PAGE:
One of the main functions of your brain is controlling movement. Complex, explosive movements stimulate your brain dramatically, keeping it healthy. Movement is known to increase neural density. Sitting lots does the opposite – it makes you dumb. Eventually you reach a point where it is called dementia.
Atrophication happens rapidly simply because it is a survival response. I remember back in the day when I did lots of weight training and I had gone on a 5 week holiday – when I came back I could barely get my weights out of the rack let alone lift them. On average my lifting capacity had dropped 40% in just 5 weeks. Now imagine what happens to someone who has been sitting on their arse for decades!
Now getting back to telomeres. Research done on people who switch from a meat based diet to a plant based diet has demonstrated an increase in the length of telomeres. This in turn means reliable DNA replication. The conclusion here is that eating lots of meat will age you while eating lots of plants will increase your life expectancy.
This is a huge discussion but the essence is this – the human body evolved eating the most abundantly available food – plants. Thus the human body is dependant on it for wellbeing. Plants are medicine for the body and help it repair and heal. Fibre is critical to gut health and immune function – a point I keep banging away at. Given that only one in eleven Australians eats enough fibre it is a message that has a very long way to travel!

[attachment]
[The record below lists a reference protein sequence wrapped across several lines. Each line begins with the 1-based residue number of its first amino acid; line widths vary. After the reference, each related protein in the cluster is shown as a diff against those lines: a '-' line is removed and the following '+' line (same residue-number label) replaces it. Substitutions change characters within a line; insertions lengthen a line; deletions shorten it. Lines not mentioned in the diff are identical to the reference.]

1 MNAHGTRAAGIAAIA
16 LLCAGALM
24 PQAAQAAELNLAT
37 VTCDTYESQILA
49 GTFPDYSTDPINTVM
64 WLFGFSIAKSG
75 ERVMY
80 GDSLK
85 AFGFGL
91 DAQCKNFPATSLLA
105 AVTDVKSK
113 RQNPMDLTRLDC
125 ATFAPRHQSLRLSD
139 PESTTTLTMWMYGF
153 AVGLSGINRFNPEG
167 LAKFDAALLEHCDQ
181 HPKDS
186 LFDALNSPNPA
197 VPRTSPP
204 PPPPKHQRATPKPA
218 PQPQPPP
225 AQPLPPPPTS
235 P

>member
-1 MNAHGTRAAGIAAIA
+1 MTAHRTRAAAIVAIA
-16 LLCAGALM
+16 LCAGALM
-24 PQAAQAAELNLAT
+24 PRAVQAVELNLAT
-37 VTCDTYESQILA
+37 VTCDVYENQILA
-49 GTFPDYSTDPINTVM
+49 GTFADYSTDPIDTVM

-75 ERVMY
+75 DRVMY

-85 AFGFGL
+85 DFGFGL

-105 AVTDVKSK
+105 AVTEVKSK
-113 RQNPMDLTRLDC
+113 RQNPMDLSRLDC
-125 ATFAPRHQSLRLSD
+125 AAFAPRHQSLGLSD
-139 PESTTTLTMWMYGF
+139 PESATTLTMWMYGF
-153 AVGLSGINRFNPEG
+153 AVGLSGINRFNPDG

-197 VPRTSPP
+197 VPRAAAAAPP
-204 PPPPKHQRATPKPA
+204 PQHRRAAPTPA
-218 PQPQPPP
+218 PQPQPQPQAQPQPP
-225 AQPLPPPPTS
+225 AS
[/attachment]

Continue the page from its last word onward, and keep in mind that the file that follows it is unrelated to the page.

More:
I eat some animal protein – fish, chicken, rarely red meat – because it has a place in our diet I believe. But a plant based diet is essential for good health and a long life.
Given that ageing occurs largely on a cellular level it has been discovered that oxidation (and the resultant free radicals) have a huge part to play in the aging process. This is one reason anti oxidants are so heavily promoted. But what causes oxidation? Your body functions in a slightly alkaline state. Foods that impact this because they have an acidifying effect are all meat products and sugar – notably processed and refined carbohydrates. Well that sucks because I have pretty much just described the Western Diet.
To compound this (like you need me too!) the research has also demonstrated that your body needs fasting periods in order to repair and heal. In the natural world over eating was unlikely and rare. Periods of not eating were common. The body used this time for maintenance. Constant eating denies the body the chance to repair itself because it is too busy trying to ingest new nutrients.
So if you add it up the typical meat and sugar diet combined with overeating is what is both aging you and taking you down the path to chronic disease. Combine this with lots of sitting and, well, the picture is not one of health!
The good news is that you have total control over all of this. With good nutrition and not overeating you can nurture your body and enjoy long term good health. Exercise stimulates your body for a healthy brain and good physical function. Both exercise and nutrition are essential for wellbeing and they will enable you to survive and thrive well into a lucid, mobile old age.
For me good health is a good feeling. I enjoy the energy and vitality – and with a six year old who doesn’t have an off switch that is fantastic. I also just really enjoy defying the odds. Ain’t no way I’m going out dribbling into a bib!